Maybe the best test platforms would be something like a Challenger or an Edge. The Talon would also be good.

        • I think the hatsan 95 is good as any rifle BB is not comparing guns. AS long as BB dont use aTX200 to shoot lead pellets and non lead in the 95 and tell us that lead grouped better or vise versa

  9. Since there’s all this talk about the higher velocity of lead free pellets is there a reason why they can’t make them heavier? If the pellet was as heavy as lead pellet it would have the same energy on impact no? Plus it wouldn’t go above the sonic barrier so easily am I wrong?
    Making them longer would cause loading problems in repeaters but isn’t there another way, a better alloy maybe?
    I’m not asking for a new pellet to test here just wondering why it hasn’t been done.

    Taking about velocitys, air is supposed to have a maximum speed of 1650fps so how about that guy shooting the 1.4gr sabot of a non-lead pellet? https://www.youtube.com/watch?v=2jxT8y8-9j8


    • J-F,
      I think you make a very good point about making them as heavy as lead pellets. Unfortunately, it appears that lead free pellets are made lighter specifically so that higher velocities can be claimed. In other words, lead free pellets are purely a gimmick. What you’re asking for, and am to, is a real product that one would actually want to use.

      • Foremost, the velocity gimmick. Secondary, the “environmentally friendly” gimmick.
        Two gimmicks at once. OOPS… let’s throw in words like “gold” and “platinum”. Looking like three gimmicks at once. Look at the reviews closely….see what really impresses those who shoot non-lead.


        • That’s another one I’m really not getting… how can dumping other metal and even plastic be better than lead? I know lead is poisonous in large quantities but isn’t dumping other alloys just as dangerous over time? How about those pellets with the plastic sabot? The plastic part will remain where it was shot for the next what, 500 years? How’s that supposed to be better for the environment?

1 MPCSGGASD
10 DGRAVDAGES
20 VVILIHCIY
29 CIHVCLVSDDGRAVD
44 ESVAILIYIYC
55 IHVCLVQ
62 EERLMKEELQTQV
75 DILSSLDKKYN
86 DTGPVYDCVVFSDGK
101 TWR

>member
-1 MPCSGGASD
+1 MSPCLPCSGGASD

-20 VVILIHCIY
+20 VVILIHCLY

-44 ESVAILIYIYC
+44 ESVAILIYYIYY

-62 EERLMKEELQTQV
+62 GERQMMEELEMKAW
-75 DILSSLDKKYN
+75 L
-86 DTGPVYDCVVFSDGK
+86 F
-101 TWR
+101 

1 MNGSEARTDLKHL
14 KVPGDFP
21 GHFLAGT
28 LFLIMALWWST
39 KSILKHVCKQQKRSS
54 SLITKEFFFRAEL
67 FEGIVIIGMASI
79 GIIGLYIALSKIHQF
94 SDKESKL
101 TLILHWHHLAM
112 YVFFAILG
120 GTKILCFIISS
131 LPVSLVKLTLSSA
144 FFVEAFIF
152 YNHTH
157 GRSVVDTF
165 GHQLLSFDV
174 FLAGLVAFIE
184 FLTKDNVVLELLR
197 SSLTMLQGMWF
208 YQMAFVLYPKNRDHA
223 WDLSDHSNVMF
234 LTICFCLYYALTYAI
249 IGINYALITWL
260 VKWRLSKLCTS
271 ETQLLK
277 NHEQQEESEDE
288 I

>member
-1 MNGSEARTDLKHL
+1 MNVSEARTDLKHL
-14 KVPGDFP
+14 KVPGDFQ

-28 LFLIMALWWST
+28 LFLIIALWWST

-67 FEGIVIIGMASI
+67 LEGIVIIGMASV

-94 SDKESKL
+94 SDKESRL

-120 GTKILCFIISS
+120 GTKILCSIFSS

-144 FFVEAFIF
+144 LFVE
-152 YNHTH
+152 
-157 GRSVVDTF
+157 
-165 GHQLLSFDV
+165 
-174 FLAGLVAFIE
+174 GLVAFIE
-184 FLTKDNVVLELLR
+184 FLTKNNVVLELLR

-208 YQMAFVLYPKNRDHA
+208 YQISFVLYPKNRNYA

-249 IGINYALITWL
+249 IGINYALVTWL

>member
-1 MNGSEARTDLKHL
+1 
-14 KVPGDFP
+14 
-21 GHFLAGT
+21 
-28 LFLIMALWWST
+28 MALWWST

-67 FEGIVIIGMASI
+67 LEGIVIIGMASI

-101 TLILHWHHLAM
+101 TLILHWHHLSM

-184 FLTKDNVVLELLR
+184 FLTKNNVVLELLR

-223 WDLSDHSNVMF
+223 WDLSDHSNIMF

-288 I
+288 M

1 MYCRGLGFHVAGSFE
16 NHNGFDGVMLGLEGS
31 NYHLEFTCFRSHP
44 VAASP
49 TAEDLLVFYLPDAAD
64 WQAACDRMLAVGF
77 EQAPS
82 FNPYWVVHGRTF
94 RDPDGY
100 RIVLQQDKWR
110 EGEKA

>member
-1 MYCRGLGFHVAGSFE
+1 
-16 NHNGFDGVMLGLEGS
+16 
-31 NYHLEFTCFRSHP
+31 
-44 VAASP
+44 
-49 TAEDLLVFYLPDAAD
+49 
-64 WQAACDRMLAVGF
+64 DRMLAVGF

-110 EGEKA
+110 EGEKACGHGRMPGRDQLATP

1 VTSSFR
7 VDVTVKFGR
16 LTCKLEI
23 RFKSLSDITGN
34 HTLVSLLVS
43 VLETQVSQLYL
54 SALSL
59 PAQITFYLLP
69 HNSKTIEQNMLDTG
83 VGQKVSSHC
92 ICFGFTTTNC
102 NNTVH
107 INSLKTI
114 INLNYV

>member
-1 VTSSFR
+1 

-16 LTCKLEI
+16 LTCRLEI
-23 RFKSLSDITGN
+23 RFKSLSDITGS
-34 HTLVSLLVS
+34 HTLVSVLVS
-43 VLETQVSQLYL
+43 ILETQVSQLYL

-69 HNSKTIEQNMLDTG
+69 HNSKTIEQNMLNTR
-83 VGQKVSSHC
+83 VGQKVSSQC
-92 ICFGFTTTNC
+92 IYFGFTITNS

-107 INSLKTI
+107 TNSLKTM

• Depends on how toxic the alloy is. I doubt if plastic really hurts anything unless there is a choking or smothering problem for something that tries to eat it or gets tangled in it. Otherwise it is just unsightly and takes up space.

            The problem with lead “substitutes” is weight, hardness, toxicity, and formability….if that’s the right word.

            Forgot a fourth gimmick….
            You can pig hunt with non-lead…as long as you use a Gamo.


      • Victor,

        It would be interesting to see “non lead pellet consumer” statistics.

        I’m guessing that a very small percentage of non lead pellet buyers pay the premium for increased velocity (the “gimmick”). I’m guessing the majority of the buyers buy non lead pellets because they think or someone else thinks they’re less of a health risk than lead pellets. I’ve read that many public and private hunting grounds have prohibited the use of lead pellets. I’ve also read that some indoor ranges have prohibited the use of lead pellets. Gimmick or not, whether accuracy suffers or not some airgunners don’t have a choice but to buy non lead pellets.


        • Kevin,

          I agree with you on each of your statements. And, yes, lead pellets are an issue with indoor ranges, especially when shot at really high velocities because of how they practically disintegrate, spraying lead powder everywhere. Another concern is the fact that places like California are getting more and more strict about the use of lead for projectiles. The range where I grew up was shutdown because of concerns regarding lead poison. I’m still trying to convince them to keep an airgun program. I was just hoping that there would be some lead-free pellet out there that was worth considering.


          • Victor,

            Seems that were just at the beginning of an extensive non lead pellet test so I guess we’ll see if there’s a lead free pellet out there worth considering.


              • B.B.,

                There are a lot of airgunners hoping the same thing. BTW, for ease of folks doing a current or future search for this article do you think the title could be “Testing non-lead/lead free pellets”? I did a search on another forum and “lead free pellets” turned up twice as many hits as “non lead pellets” did.

                I’m not fearful of lead pellets, don’t believe they pose great harm and hope I’m not forced to shoot lead free pellets anytime soon. Too late for other airgunners though. I put lead free pellets in the same catagory as non-alcoholic beer and decaffeinated coffee. Hope you prove my unwarranted skepticism about the accuracy of lead free pellets wrong.